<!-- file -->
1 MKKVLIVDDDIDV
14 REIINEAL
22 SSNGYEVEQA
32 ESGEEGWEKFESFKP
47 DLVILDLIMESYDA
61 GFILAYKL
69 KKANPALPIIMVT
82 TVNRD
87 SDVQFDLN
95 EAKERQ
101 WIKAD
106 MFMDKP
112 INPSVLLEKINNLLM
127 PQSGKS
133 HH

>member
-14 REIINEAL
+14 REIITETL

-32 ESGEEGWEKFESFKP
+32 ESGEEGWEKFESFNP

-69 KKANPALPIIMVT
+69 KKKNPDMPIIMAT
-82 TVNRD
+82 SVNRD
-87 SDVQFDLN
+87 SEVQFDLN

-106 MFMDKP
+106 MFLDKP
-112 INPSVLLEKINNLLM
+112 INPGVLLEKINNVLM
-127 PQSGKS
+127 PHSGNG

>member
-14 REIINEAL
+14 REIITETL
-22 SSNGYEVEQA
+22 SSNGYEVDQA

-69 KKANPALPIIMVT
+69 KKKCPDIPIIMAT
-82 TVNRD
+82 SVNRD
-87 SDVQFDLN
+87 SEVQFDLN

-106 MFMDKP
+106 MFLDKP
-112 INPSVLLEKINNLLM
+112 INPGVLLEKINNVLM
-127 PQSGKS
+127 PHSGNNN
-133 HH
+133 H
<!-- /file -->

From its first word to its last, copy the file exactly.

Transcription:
1 MKKVLIVDDDIDV
14 REIINEAL
22 SSNGYEVEQA
32 ESGEEGWEKFESFKP
47 DLVILDLIMESYDA
61 GFILAYKL
69 KKANPALPIIMVT
82 TVNRD
87 SDVQFDLN
95 EAKERQ
101 WIKAD
106 MFMDKP
112 INPSVLLEKINNLLM
127 PQSGKS
133 HH

>member
-14 REIINEAL
+14 REIITETL

-32 ESGEEGWEKFESFKP
+32 ESGEEGWEKFESFNP

-69 KKANPALPIIMVT
+69 KKKNPDMPIIMAT
-82 TVNRD
+82 SVNRD
-87 SDVQFDLN
+87 SEVQFDLN

-106 MFMDKP
+106 MFLDKP
-112 INPSVLLEKINNLLM
+112 INPGVLLEKINNVLM
-127 PQSGKS
+127 PHSGNG

>member
-14 REIINEAL
+14 REIITETL
-22 SSNGYEVEQA
+22 SSNGYEVDQA

-69 KKANPALPIIMVT
+69 KKKCPDIPIIMAT
-82 TVNRD
+82 SVNRD
-87 SDVQFDLN
+87 SEVQFDLN

-106 MFMDKP
+106 MFLDKP
-112 INPSVLLEKINNLLM
+112 INPGVLLEKINNVLM
-127 PQSGKS
+127 PHSGNNN
-133 HH
+133 H